On most of the index pages, you’ll see small icons next to the headlines, indicating “Review,” “Code,” “Podcast,” etc. These are icon fonts that are placed via a class name applied based on YAML headers. I can specify these manually, or have them automatically suggested at publish time based on jTag and Zemanta results.

Responsive layout

If you haven’t tried the site on both iPhone and Desktop, a lot of care was taken to make it work on both. I’m still quite unhappy with portrait iPad layout, but at other breakpoints I think it works pretty well. Other features are enabled and disabled based on detected viewport dimensions.

Post series

I have a “series” plugin built that takes a series title from YAML headers and generates both an index page (currently under the “Series” tab on the Topics page) and in-post links to other posts in the series. The in-page version is in chronological order and highlights the current location in the series.

Filtering in Discover/Search

In the Discover page (and as of recently the search page), you can type keywords and have matching posts filter to the top. This is based not just on titles, but also on keywords and full-text search, weighted for title matches, tag matches and text matches in that order. Both pages accept a “q” query parameter to automatically populate and run the search, making it a viable replacement for site search.

I’ve tried quite a few approaches to this and am currently using a Ruby script as a CGI to parse a JSON file that I generate with each page build. I’ve also worked with creating the search entirely in JavaScript — reading a slightly pared-down JSON file — but ran into eventual performance issues. I’m sure this will evolve as I come up with better search algorithms.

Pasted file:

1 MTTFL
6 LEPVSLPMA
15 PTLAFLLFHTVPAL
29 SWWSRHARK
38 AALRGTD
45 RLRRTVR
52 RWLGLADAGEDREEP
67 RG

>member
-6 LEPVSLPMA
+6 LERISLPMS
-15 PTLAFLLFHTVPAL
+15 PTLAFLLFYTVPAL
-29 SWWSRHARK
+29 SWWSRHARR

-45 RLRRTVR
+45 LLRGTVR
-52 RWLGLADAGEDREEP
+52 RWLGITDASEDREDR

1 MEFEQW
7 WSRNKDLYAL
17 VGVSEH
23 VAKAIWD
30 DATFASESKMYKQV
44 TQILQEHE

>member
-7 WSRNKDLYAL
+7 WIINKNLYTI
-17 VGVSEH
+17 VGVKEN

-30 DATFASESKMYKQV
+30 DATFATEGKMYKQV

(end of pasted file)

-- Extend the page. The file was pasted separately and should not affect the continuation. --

If you click on the gear in the upper right and turn on “nvALT Links,” you get a link in the top meta portion of each post that will automatically add the post to nvALT for you as pure Markdown.


From the same gear menu, you can also enable SuperReadable mode, which slightly alters the contrast of the page and turns on OpenDyslexic as the copy font. It’s a little jarring at first, but it aids me (a non-dyslexic) in faster reading and comprehension.

Projects page

The projects page has some nifty animations and a way to sort/filter the projects based on most recent activity and general topics. Each individual project includes a tag-based list of posts related to the project. Stars on the index page indicate whether I personally still consider a project “active” or not.

The project index page and all individual project pages are generated from a folder full of Markdown files. Each file contains the necessary YAML headers to create its entry on the index page and generate the page itself with related posts and extra links. The file can also consist of just YAML headers and an external link, if the index entry is linked to a Github or other page instead of a project page. All project pages and the index are generated via a single plugin.

Topics filter

The Topics page is basically a tag cloud. It has three tabs. The first tab lists the top tags based on how many times they’re used in posts. The second tab lists every tag on the site, and you can filter it quickly from the search box to avoid scrolling a fairly long page.

Table of Contents

I forgot to mention the Table of Contents feature when I first published this post. On longer posts I can include a :toc tag that my renderer of choice (Kramdown) turns into a table of contents based on headers in the document (shown on this post, for example, and on most project pages). jQuery Waypoints watches for a scroll past the location of the TOC in the document and moves it to a floating bar in the upper right which can be used to navigate the article. This is all done with a bit of JavaScript and a lot of CSS.

I happen to really like the Donate button system. I can include a donate tag with optional message and unique Paypal ID, and have an animated donation link added to any post or page. Here’s a working version with custom message, feel free to click it. What happens after that is your business.

There’s more, and I try to keep track of my little hacks using a Day One tag called “jekylljournal.” If there’s anything here you’re curious for more info about, let me know.